4. Reduction of Toxics in Use

The second line of defence against avoidable carcinogenic exposures is the reduction or phase-out of toxics in use in the wide range of petrochemical and other carcinogenic products and processes already established in commerce. Strategies based on toxics use reduction - phasing out the manufacture, use and disposal of carcinogenic and otherwise toxic chemicals, coupled with their replacement by safe alternative technologies - are not only practical but cost-effective. The effectiveness of such strategies clearly depends on the establishment of an explicitly defined strict schedule for the shortest feasible phase-out time, and for monitoring industry compliance.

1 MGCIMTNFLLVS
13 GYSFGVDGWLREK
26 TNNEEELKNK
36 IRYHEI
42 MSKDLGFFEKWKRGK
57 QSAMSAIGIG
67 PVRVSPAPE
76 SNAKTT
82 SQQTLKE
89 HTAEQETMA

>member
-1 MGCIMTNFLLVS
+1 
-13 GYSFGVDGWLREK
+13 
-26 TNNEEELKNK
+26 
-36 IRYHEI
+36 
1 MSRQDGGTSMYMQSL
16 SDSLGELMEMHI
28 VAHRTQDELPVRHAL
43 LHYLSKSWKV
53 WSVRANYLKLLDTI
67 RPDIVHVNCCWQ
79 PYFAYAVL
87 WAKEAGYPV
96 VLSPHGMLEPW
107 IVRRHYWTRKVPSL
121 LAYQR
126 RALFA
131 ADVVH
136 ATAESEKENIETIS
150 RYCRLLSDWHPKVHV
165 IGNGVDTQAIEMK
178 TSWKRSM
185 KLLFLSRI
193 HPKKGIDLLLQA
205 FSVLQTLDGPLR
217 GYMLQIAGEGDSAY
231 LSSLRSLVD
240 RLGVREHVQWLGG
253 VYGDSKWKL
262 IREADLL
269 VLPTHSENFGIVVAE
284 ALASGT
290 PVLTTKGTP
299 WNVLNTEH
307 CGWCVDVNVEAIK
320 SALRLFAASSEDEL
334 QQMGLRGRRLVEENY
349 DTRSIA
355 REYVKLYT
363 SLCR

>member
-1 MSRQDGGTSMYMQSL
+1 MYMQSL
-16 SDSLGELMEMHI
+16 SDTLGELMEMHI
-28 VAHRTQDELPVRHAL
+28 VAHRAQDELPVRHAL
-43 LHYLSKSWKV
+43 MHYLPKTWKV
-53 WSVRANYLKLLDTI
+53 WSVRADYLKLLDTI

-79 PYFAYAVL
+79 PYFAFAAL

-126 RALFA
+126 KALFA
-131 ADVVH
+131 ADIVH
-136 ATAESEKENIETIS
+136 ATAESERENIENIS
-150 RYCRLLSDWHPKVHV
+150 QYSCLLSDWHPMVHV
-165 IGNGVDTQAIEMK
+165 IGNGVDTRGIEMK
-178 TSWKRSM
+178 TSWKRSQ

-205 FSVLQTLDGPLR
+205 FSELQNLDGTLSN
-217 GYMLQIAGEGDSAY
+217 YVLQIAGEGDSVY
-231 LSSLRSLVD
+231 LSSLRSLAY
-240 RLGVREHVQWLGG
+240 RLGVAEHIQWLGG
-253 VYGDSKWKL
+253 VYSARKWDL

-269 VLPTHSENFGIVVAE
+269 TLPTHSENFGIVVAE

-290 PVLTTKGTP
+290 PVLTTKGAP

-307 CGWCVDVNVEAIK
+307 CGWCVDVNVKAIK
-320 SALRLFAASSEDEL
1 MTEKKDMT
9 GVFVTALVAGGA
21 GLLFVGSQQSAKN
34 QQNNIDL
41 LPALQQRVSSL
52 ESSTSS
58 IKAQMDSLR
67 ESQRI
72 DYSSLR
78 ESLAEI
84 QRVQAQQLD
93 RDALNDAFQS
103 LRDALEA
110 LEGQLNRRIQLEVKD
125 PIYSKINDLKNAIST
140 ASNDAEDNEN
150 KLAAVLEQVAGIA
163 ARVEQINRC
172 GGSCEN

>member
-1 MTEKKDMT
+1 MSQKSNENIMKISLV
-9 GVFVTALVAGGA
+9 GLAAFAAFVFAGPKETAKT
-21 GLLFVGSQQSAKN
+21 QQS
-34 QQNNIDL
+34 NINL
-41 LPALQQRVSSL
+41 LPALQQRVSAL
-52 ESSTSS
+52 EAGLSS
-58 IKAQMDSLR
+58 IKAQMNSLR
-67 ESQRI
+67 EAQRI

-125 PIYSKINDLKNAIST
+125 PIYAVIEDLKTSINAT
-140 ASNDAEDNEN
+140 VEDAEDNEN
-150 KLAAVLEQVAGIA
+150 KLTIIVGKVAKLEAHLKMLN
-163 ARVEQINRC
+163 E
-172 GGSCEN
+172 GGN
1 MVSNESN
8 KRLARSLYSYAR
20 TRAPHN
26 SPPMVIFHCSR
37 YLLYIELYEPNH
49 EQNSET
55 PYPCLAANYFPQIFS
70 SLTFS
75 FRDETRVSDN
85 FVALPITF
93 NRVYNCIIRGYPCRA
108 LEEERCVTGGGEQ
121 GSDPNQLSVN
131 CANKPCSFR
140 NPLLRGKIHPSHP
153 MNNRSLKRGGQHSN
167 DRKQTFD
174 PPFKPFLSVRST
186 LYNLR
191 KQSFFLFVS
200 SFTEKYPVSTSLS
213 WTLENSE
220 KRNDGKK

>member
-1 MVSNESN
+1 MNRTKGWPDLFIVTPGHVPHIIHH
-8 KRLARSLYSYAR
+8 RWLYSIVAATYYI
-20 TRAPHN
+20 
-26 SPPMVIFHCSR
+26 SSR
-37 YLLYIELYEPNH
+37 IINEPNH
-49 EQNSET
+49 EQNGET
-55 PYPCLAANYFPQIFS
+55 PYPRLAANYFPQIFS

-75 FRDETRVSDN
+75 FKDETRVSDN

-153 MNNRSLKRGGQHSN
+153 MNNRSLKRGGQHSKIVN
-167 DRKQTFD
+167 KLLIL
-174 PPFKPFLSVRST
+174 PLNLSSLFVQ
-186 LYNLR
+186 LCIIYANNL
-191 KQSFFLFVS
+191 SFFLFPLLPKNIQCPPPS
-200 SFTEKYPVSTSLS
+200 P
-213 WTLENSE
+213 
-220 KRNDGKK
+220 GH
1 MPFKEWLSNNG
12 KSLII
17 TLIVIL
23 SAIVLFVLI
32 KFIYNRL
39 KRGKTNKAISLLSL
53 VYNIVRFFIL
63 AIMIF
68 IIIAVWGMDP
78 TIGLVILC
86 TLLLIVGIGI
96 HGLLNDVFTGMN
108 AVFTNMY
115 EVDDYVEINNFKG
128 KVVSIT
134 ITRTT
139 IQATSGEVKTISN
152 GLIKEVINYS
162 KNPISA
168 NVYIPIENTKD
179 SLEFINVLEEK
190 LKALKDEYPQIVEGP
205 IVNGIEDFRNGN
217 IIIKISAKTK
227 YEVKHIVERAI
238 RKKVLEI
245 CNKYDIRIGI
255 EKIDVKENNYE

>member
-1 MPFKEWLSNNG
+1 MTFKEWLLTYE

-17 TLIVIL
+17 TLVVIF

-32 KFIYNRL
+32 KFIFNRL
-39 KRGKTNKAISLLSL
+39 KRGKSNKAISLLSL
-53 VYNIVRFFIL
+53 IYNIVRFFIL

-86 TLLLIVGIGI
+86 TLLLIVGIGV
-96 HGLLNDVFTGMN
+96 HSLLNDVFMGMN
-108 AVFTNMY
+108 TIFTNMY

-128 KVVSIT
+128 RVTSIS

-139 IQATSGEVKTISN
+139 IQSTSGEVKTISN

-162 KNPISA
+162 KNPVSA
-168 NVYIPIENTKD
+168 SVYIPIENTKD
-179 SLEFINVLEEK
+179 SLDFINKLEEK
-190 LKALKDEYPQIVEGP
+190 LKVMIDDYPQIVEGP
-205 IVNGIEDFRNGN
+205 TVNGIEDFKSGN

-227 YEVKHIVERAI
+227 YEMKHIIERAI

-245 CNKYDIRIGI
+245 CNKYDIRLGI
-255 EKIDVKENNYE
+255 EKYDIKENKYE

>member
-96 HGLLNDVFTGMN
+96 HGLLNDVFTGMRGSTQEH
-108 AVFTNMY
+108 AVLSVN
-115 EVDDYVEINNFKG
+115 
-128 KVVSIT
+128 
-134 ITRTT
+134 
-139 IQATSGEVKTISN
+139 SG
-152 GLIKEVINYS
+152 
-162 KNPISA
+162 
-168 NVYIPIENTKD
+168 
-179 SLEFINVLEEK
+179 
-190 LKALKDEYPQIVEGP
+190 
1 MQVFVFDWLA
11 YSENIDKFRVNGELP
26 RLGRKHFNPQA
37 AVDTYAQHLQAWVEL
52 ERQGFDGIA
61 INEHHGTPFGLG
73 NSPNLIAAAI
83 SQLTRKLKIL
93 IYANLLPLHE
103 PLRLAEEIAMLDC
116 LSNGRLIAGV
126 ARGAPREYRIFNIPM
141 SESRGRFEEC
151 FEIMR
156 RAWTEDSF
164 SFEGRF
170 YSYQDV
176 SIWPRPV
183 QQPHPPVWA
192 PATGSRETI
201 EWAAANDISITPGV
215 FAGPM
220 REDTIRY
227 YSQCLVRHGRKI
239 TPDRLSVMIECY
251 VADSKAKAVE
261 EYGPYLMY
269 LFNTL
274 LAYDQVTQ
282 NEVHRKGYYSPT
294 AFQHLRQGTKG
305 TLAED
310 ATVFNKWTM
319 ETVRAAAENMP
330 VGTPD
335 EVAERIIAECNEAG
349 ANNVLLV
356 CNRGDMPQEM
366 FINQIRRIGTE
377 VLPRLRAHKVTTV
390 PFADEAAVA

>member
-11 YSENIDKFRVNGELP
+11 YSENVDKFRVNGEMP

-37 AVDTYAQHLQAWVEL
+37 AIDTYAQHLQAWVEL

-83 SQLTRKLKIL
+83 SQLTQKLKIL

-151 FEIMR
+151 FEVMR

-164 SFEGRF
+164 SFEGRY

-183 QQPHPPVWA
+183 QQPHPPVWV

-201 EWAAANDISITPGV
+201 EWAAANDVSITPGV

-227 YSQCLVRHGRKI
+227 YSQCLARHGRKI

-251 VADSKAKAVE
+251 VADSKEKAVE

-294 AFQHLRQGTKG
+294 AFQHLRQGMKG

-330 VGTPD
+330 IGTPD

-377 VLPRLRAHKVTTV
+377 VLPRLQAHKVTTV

Such initiatives were strongly endorsed at the February 4, 1992, press conference, recommending reform of the US cancer establishment and reorienting its priorities to cancer prevention, in which major emphasis was directed to toxics use reduction (Epstein, 1998):

'In close co-operation with key regulatory agencies and industry, the NCI should initiate large scale research programs to develop non-carcinogenic products and processes as alternatives to those currently based on chemical and physical carcinogens. This program should also include research on the development of economic incentives for the reduction or phase out of the use of industrial carcinogens, coupled with economic disincentives for their continued use, especially when appropriate non-carcinogenic alternatives are unavailable.'